5G wireless may lead to inaccurate weather forecasts

Rutgers study is the first to model impact of 5G radiation “leakage” on forecasting


Research News


Upcoming 5G wireless networks that will provide faster cell phone service may lead to inaccurate weather forecasts, according to a Rutgers study on a controversial issue that has created anxiety among meteorologists.

“Our study – the first of its kind that quantifies the effect of 5G on weather prediction error – suggests that there is an impact on the accuracy of weather forecasts,” said senior author Narayan B. Mandayam, a Distinguished Professor at the Wireless Information Network Laboratory (WINLAB), who also chairs the Department of Electrical and Computer Engineering in the School of Engineering at Rutgers University-New Brunswick.

The peer-reviewed study was published this month at the 2020 IEEE 5G World Forum, sponsored by the Institute of Electrical and Electronics Engineers. Fifth-generation cellular wireless technology (5G) stems from new, smarter ways to use the higher (mmWave) frequencies for mobile communications. This technology will revolutionize internet communication and telecommunication. It has faster connection times, increases the number of devices that can connect to a network and will be more widely available over the next two to three years, according to IEEE.

The Rutgers study used computer modeling to examine the impact of 5G “leakage” – unintended radiation from a transmitter into an adjacent frequency band or channel – on forecasting the deadly 2008 Super Tuesday Tornado Outbreak in the South and Midwest.

The signals from the 5G frequency bands potentially could leak into the band used by weather sensors on satellites that measure the amount of water vapor in the atmosphere and affect weather forecasting and predictions. Meteorologists rely on satellites for the data needed to forecast weather.

Based on modeling, 5G leakage power of -15 to -20 decibel Watts (a decibel Watt is a unit of power that describes the strength of radio waves) affected the accuracy of forecasting of precipitation (by up to 0.9 millimeters) during the tornado outbreak and temperatures near ground level (by up to 2.34 degrees Fahrenheit).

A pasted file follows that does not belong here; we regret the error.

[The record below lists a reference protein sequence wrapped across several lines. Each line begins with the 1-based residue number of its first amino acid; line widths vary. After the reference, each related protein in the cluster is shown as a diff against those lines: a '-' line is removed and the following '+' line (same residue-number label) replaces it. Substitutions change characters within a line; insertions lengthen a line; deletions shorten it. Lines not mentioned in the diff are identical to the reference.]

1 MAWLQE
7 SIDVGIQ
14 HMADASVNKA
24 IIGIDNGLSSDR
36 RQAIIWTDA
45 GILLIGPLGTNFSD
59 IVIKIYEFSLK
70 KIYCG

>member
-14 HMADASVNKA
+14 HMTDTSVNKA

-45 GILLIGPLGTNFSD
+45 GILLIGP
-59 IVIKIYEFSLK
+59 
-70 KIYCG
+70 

“It can be argued that the magnitude of error found in our study is insignificant or significant, depending on whether you represent the 5G community or the meteorological community, respectively,” Mandayam said. “One of our takeaways is that if we want leakage to be at levels preferred by the 5G community, we need to work on more detailed models as well as antenna technology, dynamic reallocation of spectrum resources and improved weather forecasting algorithms that can take into account 5G leakage.”

The lead author is Mohammad Yousefvand, a Rutgers electrical engineering doctoral student. Co-authors include Professor Chung-Tse Michael Wu in the Department of Electrical and Computer Engineering, Professor Ruo-Qian (Roger) Wang in the Department of Civil and Environmental Engineering and Joseph Brodie, director of atmospheric research in the Rutgers Center for Ocean Observing Leadership.


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Ian Magness
September 27, 2020 6:08 am

You can see it coming: “5G network results in lower than actual temperature, wind speed, precipitation etc recordings – need to make adjustments.”

Rich Davis
Reply to  Ian Magness
September 27, 2020 7:19 am

Yes indeed. Fast forward to 2030…

CNN reported today that record high temperatures of 106F are predicted tomorrow in Minnesota, far above normal for late January.

In other news, scientists are baffled by mysterious deaths in New York City, particularly among the homeless, that mimic the effects of frostbite and exposure despite recent temperatures in the upper 90s. An unidentified pollutant, a white crystalline substance which fell in depths of up to three feet are suspected to be a contributing factor. CNN’s science reporter Leonardo DiCrapio explains that this is what should be expected after the Pence Administration has spent the past 6 years denying that CO2 impacts global temperatures. Pence falsely claimed that the substance is actually just snow.